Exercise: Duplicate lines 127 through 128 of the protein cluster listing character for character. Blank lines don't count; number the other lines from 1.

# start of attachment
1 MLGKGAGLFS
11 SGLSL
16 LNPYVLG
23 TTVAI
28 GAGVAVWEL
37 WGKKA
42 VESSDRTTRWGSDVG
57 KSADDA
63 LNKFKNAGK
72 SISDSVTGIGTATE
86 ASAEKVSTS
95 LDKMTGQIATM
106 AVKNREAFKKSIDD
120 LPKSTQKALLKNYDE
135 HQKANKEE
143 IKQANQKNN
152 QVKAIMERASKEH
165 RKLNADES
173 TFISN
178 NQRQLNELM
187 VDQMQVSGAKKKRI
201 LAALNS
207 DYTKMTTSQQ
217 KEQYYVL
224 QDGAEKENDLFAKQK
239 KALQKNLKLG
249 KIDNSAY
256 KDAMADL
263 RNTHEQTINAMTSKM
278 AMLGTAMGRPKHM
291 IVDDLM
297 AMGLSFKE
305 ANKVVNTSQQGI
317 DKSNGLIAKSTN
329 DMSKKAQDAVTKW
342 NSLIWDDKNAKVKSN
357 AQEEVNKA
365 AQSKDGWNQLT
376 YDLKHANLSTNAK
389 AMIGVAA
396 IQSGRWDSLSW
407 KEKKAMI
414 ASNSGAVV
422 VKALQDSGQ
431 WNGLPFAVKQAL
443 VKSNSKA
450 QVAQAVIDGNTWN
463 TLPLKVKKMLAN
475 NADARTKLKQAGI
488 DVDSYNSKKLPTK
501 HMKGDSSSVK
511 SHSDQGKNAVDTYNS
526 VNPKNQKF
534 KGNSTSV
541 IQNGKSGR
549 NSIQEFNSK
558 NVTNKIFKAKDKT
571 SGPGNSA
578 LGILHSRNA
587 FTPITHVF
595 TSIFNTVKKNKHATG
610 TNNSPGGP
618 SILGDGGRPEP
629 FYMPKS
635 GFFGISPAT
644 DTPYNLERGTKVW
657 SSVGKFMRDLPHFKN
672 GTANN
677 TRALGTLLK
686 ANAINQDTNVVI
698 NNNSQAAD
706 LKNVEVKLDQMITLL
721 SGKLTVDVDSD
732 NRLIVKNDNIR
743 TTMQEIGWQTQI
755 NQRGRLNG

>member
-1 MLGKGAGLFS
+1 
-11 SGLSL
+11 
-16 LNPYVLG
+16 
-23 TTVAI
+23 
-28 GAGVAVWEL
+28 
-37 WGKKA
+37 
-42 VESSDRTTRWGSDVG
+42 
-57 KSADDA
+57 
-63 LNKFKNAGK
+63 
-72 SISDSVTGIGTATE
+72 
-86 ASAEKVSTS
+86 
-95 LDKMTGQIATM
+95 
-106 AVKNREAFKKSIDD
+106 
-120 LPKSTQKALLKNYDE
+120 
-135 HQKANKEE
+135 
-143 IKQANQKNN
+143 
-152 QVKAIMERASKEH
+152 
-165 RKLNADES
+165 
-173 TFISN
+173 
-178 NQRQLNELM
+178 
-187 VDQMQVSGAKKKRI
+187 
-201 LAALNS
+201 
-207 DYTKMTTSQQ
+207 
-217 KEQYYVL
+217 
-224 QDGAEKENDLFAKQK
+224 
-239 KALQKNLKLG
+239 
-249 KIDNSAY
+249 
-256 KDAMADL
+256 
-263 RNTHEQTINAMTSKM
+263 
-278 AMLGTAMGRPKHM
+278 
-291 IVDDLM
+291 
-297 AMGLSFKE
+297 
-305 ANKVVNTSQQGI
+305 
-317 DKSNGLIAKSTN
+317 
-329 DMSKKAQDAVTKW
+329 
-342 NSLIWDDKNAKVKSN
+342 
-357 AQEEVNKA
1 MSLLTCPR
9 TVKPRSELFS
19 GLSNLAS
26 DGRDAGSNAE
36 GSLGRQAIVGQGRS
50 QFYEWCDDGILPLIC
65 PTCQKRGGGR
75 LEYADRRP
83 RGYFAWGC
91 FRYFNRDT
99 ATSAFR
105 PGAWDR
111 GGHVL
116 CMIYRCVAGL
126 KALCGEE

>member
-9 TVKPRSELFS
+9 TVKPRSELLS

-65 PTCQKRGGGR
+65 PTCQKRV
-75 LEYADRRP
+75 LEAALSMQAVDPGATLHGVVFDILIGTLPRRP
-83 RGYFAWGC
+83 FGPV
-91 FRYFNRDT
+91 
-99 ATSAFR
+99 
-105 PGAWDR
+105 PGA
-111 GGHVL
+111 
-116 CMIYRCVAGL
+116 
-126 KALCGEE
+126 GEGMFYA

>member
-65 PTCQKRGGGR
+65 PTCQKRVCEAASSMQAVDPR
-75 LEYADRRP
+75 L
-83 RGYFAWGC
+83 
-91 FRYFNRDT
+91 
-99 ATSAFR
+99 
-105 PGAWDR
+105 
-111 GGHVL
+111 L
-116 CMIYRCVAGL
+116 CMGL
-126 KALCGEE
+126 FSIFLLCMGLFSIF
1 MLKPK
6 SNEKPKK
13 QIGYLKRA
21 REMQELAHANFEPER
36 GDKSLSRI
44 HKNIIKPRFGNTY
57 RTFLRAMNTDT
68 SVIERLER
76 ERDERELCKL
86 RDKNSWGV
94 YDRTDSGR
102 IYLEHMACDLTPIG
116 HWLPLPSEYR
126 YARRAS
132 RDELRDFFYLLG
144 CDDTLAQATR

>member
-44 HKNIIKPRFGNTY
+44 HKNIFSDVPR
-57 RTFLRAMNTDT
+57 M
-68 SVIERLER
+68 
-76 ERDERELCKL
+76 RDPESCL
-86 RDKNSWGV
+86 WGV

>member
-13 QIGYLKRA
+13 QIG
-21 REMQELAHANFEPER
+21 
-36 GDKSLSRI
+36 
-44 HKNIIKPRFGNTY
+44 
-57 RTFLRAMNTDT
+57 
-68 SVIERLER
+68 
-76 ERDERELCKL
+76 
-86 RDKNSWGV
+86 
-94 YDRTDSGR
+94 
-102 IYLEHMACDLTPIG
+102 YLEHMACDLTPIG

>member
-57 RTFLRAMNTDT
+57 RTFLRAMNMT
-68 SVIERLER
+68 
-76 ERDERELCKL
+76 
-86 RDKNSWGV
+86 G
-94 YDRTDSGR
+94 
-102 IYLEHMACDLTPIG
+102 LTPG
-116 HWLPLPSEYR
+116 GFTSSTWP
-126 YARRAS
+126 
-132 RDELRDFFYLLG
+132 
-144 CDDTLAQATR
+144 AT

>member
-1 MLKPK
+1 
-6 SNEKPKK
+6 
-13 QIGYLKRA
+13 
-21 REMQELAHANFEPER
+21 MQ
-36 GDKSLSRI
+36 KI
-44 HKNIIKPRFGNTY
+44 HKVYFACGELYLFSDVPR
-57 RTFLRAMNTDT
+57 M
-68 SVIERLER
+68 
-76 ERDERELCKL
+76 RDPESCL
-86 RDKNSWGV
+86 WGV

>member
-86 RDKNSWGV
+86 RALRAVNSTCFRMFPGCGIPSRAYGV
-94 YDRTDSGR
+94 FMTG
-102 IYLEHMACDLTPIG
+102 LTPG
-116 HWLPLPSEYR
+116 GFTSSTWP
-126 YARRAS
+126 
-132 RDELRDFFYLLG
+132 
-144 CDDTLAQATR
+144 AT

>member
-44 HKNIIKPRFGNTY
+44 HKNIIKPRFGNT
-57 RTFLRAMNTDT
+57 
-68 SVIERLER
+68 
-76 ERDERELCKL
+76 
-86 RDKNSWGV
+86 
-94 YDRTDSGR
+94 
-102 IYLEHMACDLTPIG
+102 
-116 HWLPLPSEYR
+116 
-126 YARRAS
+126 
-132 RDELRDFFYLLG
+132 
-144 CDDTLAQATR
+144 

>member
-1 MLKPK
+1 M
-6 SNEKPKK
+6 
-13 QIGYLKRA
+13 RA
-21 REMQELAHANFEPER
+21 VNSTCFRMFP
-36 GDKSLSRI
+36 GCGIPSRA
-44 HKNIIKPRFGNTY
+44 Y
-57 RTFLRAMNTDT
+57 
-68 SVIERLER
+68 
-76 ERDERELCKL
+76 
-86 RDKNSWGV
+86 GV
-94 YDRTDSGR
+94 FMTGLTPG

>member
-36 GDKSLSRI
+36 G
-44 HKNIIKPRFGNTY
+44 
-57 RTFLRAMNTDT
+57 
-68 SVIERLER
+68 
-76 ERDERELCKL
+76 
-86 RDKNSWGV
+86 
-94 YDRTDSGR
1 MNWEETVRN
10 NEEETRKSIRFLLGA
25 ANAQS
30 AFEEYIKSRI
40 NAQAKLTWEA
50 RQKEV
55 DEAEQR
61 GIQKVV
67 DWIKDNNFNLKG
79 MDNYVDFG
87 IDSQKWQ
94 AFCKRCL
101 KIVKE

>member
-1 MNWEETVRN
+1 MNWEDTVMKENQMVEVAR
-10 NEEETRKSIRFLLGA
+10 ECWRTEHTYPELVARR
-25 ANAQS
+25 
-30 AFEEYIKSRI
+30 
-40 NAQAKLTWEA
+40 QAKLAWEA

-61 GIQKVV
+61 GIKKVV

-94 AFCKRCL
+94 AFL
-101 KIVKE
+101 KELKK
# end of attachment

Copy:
+224 
-239 KALQKNLKLG